Topography of the extrinsic internal anal sphincter nerve supply during laparoscopic-assisted TAMIS TME: five key zones of risk from the surgeons’ view
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Sparing the extrinsic autonomic innervation of the internal anal sphincter during total mesorectal excision is important for the preservation of anal sphincter function. This study electrophysiologically confirmed the topography of the internal anal sphincter nerve supply during laparoscopic-assisted transanal minimally invasive surgery for total mesorectal excision.
This prospective study was conducted at two large multispecialty referral centers. Six patients (five males and one female) aged between 45 and 65 years with low rectal cancer (≤5 cm from the anal verge) were enrolled. Surgery was performed under electric stimulation of the pelvic autonomic nerves with observation of the electromyographic signals of the internal anal sphincter.
The minimally invasive transanal surgical approach enabled advantageous visualization of the pelvic autonomic nerves in all patients. In particular, extrinsic innervation to the internal anal sphincter near the levator muscle was consciously spared under electrophysiological confirmation. The evoked absolute electromyographic amplitudes of the internal anal sphincter during transanal minimally invasive surgery were significantly lower than the initial results of the laparoscopic approach [3.7 μV (interquartile range 2.4; 5.7) vs. 4.3 μV (interquartile range 3.1; 8.6); p = 0.002]. Five key zones of risk for pelvic autonomic nerve damage were identified. No complications occurred.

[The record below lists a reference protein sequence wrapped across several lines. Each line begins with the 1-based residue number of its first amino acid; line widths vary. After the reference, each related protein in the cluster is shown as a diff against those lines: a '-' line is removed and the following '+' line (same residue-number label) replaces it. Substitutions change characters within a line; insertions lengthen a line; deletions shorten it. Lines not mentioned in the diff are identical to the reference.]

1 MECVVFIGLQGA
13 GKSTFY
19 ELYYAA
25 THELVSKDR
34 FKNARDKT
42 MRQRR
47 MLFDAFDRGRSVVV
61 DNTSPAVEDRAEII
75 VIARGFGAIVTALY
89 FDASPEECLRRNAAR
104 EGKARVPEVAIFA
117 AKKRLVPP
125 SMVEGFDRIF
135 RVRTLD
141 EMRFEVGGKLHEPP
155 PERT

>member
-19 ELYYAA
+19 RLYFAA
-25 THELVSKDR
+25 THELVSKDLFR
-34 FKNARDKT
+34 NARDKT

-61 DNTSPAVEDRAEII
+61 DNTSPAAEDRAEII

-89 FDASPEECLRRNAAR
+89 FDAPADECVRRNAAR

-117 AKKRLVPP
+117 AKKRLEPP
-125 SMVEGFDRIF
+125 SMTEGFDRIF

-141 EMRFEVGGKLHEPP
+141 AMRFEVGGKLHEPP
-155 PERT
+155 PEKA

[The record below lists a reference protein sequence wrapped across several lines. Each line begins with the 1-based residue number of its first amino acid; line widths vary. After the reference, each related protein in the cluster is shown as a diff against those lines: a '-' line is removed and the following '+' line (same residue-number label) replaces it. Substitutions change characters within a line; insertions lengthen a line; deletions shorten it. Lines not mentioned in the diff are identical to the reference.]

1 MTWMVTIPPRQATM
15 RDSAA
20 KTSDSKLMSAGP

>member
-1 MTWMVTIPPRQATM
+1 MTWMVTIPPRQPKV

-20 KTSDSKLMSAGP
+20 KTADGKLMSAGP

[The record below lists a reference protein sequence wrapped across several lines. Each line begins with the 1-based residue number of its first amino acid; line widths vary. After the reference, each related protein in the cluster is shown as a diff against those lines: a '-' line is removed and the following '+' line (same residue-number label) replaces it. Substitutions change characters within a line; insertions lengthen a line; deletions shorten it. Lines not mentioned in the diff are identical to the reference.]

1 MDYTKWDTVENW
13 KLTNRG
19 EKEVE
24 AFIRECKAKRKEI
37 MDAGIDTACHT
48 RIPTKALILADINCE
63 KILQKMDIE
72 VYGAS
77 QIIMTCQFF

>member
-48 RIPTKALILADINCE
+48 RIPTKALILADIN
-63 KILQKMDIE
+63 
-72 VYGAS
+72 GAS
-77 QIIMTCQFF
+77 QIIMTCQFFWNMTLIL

The electromyographic results of this preliminary study indicate advantages for sparing the internal anal sphincter innervation during transanal minimally invasive mesorectal dissection considering the specific in situ neuroanatomical topography.
KeywordsRectal cancer Minimally invasive Transrectal Autonomic nervous system Intraoperative monitoring Internal anal sphincter
Specific staff and instrumentation necessary to carry out TAMIS TME was funded by the German Research Foundation (DFG) (INST 371/8-1 FUGG).
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